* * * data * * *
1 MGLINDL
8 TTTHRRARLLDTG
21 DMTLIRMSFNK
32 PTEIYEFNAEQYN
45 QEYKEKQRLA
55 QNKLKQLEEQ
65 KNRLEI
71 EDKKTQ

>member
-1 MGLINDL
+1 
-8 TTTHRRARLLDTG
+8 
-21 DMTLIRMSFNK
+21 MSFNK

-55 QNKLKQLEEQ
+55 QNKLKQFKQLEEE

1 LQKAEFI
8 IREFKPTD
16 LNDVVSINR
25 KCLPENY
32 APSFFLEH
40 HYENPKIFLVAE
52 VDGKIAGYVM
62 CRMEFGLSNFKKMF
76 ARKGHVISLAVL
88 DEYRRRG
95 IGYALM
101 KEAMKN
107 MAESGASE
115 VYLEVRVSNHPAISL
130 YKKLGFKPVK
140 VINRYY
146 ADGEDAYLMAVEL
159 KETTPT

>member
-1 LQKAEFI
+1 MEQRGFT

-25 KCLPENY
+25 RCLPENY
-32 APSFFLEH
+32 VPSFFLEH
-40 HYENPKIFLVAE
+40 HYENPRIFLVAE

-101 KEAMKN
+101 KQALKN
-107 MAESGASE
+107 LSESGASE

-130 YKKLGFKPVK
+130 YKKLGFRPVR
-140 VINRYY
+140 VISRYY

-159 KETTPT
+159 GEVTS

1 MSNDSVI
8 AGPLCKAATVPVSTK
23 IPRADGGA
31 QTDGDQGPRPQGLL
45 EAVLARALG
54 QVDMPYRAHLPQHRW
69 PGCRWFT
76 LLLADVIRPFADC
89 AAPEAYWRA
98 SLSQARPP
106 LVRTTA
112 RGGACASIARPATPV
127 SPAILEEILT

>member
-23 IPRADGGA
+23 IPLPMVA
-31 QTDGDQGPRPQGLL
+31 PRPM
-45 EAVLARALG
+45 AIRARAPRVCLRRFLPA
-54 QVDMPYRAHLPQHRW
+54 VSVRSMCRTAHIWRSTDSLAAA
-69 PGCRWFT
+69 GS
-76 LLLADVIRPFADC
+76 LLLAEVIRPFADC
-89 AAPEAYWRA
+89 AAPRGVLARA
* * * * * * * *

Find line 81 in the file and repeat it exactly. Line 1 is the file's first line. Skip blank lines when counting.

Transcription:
-89 AAPEAYWRA